Friday, April 17, 2020

Rubio Offers Pelosi Ice Cream in Exchange for Small Business Funding

Via Billy
Rubio Offers Pelosi Ice Cream in Exchange for Small Business Funding  Nancy Pelosi showing "The Late, Late Show" audience her freezer. (Screen Capture)

Millions of Americans losing their jobs wasn't enough to persuade House Speaker Nancy Pelosi (D-CA) to increase funding for the SBA's Paycheck Protection Program (PPP), so Sen. Marco Rubio (R-FL) is hoping ice cream will do the trick.

The speaker, whose job was unaffected by the coronavirus, appeared virtually on a late-night television show to flaunt her mansion and personal stockpile of gourmet ice cream. "I like it better than anything else," the speaker mused, in the middle of a viral outbreak that has killed tens of thousands of Americans and left millions unemployed.

More @ Townhall

Strassel: Here’s Why the Democrats Keep Moving the Shutdown Goal Posts

Via Billy

Strassel: Here's Why the Democrats Keep Moving the Shutdown Goal Posts

In mid-March, President Trump announced his 15-day plan to shut down the economy. His administration’s hope was that we could “flatten the curve” and “slow the spread” of COVID-19.

Toward the end of that period, the situation was reassessed and the decision was made to extend the shutdown until the end of April. By now, most cities and regions of the US, including New York State, the epicenter of the pandemic, have managed to achieve this milestone and Americans, currently ending our fifth week of the quarantine, are growing restless.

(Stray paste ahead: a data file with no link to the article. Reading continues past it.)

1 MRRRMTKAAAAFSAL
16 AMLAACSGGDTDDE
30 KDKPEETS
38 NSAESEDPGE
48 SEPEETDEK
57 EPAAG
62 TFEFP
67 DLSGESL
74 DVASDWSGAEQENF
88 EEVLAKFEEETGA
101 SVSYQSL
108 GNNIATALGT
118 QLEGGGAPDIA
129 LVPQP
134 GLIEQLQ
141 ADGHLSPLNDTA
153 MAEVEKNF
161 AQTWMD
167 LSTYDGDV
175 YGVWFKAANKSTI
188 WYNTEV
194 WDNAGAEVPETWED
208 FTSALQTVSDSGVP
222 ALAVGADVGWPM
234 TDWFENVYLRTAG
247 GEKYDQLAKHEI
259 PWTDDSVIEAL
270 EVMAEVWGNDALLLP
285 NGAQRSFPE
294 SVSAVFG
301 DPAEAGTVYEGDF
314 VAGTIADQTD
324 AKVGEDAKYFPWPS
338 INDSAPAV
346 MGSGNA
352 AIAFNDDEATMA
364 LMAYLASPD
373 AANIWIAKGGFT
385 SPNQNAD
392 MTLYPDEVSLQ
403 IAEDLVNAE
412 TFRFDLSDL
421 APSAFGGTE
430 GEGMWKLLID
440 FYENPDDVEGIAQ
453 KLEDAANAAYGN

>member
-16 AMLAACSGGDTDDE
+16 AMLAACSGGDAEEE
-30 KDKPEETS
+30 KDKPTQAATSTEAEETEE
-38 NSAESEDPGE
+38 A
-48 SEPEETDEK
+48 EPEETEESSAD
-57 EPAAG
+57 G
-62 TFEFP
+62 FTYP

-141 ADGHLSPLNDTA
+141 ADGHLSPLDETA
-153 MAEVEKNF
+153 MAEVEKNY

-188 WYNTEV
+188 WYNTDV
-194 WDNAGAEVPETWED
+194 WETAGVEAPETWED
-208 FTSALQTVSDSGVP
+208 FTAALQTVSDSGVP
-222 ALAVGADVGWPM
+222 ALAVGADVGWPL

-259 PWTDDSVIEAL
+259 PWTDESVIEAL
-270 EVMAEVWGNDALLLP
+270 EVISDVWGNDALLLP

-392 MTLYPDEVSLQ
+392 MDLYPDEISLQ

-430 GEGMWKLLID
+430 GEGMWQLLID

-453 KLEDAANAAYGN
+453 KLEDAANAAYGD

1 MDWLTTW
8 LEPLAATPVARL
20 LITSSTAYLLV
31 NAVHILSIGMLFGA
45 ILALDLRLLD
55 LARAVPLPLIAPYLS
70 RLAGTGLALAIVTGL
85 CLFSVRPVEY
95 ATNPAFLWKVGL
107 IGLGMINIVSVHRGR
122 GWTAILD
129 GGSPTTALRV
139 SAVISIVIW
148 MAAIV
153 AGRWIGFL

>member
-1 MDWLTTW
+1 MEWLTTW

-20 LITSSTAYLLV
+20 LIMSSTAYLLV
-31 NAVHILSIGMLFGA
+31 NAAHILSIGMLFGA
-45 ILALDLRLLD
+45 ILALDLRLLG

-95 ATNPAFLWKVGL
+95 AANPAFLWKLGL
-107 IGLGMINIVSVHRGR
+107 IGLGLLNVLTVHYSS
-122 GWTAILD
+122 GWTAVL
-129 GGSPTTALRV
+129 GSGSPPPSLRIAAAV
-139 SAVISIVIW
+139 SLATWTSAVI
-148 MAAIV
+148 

The Wall Street Journal’s Kimberley Strassel writes, “The goal of the shutdown was never to eradicate the disease—an impossibility absent a vaccine. The lockdown was designed to buy the health sector time, to make sure all the cases didn’t hit at once in a crush that would overwhelm hospitals, à la Italy.”

More @ Red State

Lawsuit: U. of North Texas Prof Fired for Saying ‘Microaggressions’ Are ‘Garbage’

Justice statue (Ina Fassbender / AFP / Getty)

A professor at the University of North Texas claims in a lawsuit filed by the Alliance Defending Freedom that he was fired for saying that “microaggressions” are “garbage.” A “microaggression,” in the language of left-wing academia, is a small and often unintentional slight that allegedly contains prejudicial judgments.

According to a report by The College Fix, Professor Nathaniel Hiers of the University of North Texas claims in a lawsuit that he was fired from his position as a full-time math professor over his criticism of the concept of “microaggressions.”

More @ Breitbart

Candace Owens on the CCP Virus


April 17,2020:US Deploys 70 Warship Carrying F 35 Fighter Jets to South China Sea

Via Brother-In-Law 'Corner Car' Larry Bach

“The Massachusetts Idea”

 Prince of Carpetbaggers: Daniels, Jonathan

On September 22, 1864, the Illinois State Register reported “A new feature . . . We noted the sale of three likely able-bodied men yesterday – color not stated, as it is immaterial to Uncle Abe – at $400, $450 and $600 respectively . . . They were bought to fill a Woodford County order.” Only three days later the paper wrote “the demand for substitutes seems to be on the increase. Yesterday their par value averaged $700 to $900. About a dozen, most of them Negroes, were picked up and are already in the service of Father Abraham.”